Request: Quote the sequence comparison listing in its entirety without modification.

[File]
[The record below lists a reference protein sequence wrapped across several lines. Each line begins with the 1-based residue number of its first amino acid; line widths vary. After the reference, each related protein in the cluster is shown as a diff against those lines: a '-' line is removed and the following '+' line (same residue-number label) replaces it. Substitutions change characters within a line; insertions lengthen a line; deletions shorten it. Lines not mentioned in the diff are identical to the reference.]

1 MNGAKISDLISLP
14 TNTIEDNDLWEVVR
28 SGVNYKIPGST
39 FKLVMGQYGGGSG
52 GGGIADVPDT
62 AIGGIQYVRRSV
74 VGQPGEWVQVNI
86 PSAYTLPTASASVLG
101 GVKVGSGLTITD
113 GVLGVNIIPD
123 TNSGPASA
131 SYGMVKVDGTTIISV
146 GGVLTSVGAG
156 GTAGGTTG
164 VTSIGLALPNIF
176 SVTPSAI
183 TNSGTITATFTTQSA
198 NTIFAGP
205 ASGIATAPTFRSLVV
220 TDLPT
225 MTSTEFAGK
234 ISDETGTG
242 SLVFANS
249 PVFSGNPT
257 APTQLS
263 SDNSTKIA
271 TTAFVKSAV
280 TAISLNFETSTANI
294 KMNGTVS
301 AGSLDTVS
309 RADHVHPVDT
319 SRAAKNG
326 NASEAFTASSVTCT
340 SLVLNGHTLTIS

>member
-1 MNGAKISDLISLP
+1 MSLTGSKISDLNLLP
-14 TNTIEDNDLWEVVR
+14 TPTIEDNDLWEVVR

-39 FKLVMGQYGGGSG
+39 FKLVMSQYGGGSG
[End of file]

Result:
[The record below lists a reference protein sequence wrapped across several lines. Each line begins with the 1-based residue number of its first amino acid; line widths vary. After the reference, each related protein in the cluster is shown as a diff against those lines: a '-' line is removed and the following '+' line (same residue-number label) replaces it. Substitutions change characters within a line; insertions lengthen a line; deletions shorten it. Lines not mentioned in the diff are identical to the reference.]

1 MNGAKISDLISLP
14 TNTIEDNDLWEVVR
28 SGVNYKIPGST
39 FKLVMGQYGGGSG
52 GGGIADVPDT
62 AIGGIQYVRRSV
74 VGQPGEWVQVNI
86 PSAYTLPTASASVLG
101 GVKVGSGLTITD
113 GVLGVNIIPD
123 TNSGPASA
131 SYGMVKVDGTTIISV
146 GGVLTSVGAG
156 GTAGGTTG
164 VTSIGLALPNIF
176 SVTPSAI
183 TNSGTITATFTTQSA
198 NTIFAGP
205 ASGIATAPTFRSLVV
220 TDLPT
225 MTSTEFAGK
234 ISDETGTG
242 SLVFANS
249 PVFSGNPT
257 APTQLS
263 SDNSTKIA
271 TTAFVKSAV
280 TAISLNFETSTANI
294 KMNGTVS
301 AGSLDTVS
309 RADHVHPVDT
319 SRAAKNG
326 NASEAFTASSVTCT
340 SLVLNGHTLTIS

>member
-1 MNGAKISDLISLP
+1 MSLTGSKISDLNLLP
-14 TNTIEDNDLWEVVR
+14 TPTIEDNDLWEVVR

-39 FKLVMGQYGGGSG
+39 FKLVMSQYGGGSG